I drove up with Fred and his daughter Aofie who was running in the U17 race. Conditions on the day were good again – mild, dry (the skies at least, not underfoot) and not a whiff of wind.
Gemma took the win in the womens race with another great performance, and second place went to Sandra in her debut xc race – a fantastic achievement. Jacqui came in third and Sarah fourth to record a great team performance which solidifies our 16th position in the league (out of 37 clubs)
Then there was a great moment at the start of the men’s race when the last 2 runners in the women’s race went past and received rapturous applause from all of the male runners on the start line. This was then followed by a comical moment when the starting gun went off any everyone was suddenly turning round and charging up the field leaving Jim and I to wait the 2 and a half minutes before we set off from the medium pack.
The start line was further down than last year which meant a slightly longer incline before a sharp left hand turn and long straight where we could see the back of the pack.
Its very different starting from the medium pack as opposed to the slow pack. Generally speaking the best way to run a race is not making the classic mistake of starting too fast then blowing up later in the race but rather to try to maintain an even pace throughout the race.
In cross country races where there is no chip timing this rule goes out of the window and the strategy everyone from the slow pack who wants to run a fast race adopts is to try and get as close to the start of the line and then sprint off to try and gap everyone else. The main reason for this is that it can be incredibly difficult to get past people especially on narrower courses where there are bottlenecks and you can waste a lot of time and energy doing so. Imagine Mo Farah starting at the back of the Great North run and trying to get past 56,000 people.
So running from the medium pack it isn’t as important to follow this strategy because there are fewer runners, however you soon catch the back end of the slow pack and then the ducking and diving begins.
The course is a figure of 8 with the first half being pretty straightforward – the ground was softer and muddier than last year although no as muddier than Aykley.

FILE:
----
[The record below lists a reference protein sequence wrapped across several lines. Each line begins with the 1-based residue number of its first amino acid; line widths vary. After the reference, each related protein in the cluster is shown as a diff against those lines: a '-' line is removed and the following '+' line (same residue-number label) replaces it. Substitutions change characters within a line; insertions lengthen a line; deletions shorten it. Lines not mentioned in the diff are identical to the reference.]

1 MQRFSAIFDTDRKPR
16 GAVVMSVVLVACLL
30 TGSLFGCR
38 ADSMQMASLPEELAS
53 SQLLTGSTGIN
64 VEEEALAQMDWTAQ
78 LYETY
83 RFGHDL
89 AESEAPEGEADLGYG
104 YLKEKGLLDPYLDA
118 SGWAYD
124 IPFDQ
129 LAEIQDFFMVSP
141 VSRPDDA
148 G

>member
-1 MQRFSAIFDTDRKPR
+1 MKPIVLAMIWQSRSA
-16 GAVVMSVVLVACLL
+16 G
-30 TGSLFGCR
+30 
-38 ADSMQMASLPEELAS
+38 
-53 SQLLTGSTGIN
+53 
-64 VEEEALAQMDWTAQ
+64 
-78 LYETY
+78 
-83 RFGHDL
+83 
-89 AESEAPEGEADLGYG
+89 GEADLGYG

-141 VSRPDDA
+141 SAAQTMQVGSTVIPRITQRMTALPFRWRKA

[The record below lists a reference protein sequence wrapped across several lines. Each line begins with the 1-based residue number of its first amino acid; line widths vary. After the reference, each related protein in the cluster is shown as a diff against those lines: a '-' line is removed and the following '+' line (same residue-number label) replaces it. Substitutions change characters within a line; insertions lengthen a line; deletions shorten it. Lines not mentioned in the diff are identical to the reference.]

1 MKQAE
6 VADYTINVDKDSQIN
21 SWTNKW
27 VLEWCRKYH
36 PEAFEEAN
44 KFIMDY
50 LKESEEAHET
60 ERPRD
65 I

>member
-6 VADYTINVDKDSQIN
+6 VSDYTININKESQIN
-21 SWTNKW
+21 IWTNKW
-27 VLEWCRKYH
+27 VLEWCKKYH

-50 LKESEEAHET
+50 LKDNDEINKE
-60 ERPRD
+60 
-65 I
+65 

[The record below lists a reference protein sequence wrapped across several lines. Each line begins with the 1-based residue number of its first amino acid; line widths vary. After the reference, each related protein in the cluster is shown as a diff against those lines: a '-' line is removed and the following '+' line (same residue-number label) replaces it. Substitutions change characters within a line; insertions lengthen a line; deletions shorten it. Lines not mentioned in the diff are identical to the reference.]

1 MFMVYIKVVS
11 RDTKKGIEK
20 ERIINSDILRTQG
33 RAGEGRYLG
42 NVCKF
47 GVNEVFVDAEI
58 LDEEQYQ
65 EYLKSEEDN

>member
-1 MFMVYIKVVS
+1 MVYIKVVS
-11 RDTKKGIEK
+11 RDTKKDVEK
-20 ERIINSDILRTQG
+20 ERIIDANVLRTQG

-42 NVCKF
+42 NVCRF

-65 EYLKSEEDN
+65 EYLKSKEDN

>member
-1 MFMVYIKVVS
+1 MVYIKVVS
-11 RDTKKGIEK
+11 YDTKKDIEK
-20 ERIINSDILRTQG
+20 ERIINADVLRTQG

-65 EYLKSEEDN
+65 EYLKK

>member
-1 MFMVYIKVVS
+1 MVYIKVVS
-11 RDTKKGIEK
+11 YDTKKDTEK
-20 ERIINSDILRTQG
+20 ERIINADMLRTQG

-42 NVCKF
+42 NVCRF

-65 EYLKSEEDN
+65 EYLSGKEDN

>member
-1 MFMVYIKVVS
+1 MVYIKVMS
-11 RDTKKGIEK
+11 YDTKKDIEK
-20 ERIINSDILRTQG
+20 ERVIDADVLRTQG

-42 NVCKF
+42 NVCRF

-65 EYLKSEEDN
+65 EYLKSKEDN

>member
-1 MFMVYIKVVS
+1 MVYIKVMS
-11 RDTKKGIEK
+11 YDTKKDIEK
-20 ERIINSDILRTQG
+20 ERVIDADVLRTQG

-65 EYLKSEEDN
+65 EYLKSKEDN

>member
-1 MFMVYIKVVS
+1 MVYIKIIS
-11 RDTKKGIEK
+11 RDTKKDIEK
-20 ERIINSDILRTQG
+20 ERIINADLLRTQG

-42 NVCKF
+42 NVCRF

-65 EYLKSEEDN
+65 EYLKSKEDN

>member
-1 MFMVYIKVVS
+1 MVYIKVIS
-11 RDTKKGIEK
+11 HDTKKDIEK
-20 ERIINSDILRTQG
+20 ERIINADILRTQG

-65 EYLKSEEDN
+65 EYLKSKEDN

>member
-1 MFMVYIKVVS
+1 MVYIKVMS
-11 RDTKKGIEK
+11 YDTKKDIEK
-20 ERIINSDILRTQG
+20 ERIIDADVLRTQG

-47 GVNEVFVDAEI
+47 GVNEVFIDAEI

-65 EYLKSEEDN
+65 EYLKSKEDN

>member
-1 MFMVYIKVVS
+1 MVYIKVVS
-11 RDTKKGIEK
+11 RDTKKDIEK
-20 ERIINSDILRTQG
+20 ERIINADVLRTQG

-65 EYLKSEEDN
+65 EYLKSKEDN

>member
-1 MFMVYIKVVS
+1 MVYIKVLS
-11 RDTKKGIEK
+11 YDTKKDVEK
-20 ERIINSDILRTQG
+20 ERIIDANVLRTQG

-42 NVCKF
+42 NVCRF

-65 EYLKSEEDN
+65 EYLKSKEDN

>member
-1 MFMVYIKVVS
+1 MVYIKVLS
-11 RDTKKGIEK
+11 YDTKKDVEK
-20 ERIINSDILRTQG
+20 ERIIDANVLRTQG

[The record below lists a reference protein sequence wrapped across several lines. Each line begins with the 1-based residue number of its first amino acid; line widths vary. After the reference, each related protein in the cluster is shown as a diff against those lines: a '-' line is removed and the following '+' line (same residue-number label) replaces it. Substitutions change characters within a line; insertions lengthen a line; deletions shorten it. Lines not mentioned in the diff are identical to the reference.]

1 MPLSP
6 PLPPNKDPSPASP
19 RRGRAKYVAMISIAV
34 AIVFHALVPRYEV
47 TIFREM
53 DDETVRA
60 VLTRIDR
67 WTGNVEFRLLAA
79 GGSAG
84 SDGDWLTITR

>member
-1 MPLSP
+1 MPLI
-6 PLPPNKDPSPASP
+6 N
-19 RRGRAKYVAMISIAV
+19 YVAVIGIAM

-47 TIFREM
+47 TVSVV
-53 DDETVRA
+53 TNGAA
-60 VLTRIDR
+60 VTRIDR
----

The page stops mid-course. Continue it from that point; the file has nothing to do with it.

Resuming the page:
After a short stretch along a cinder path the course takes a sharp turn downhill and I decided to run outside the course markers through the long grass so I could get a clear run and avoid the other runners trying to navigate the thick mud on the main route. There is then a short incline, followed by a steeper incline on another cinder path through the woods and over a few bridges at the top. This is another bottleneck on the course and very difficult to get past people so I just had to sit tight until I got to the top and was able to get a bit more room.
There’s then a flat muddy section and your back at the start again, ready to do it all again another 2 times.
I have to say I felt a lot better during the race this week than I did on last weeks run, especially on the 2nd lap. I can’t say this was down to anything in particular – sometimes that’s just the way things work out.
As the laps went by the field started to thin out a little so it makes it a little easier to get past people, but then you also have people from the fast pack coming through too so its a bit of a free for all.
In the end I caught everyone apart from Fred again, although I was a bit closer to him this week – I’ve got him in my sights for Jarrow 🙂
Ben pipped Dave this time to come in third, with Dave following closely behind to take 4th place. Jim and Iain were our remaining counters.
As a team we finished 7th, which is the best so far but we’re still rooted to the bottom of the league so the next few races are going to be critical if we want to avoid relegation.
Results can be found here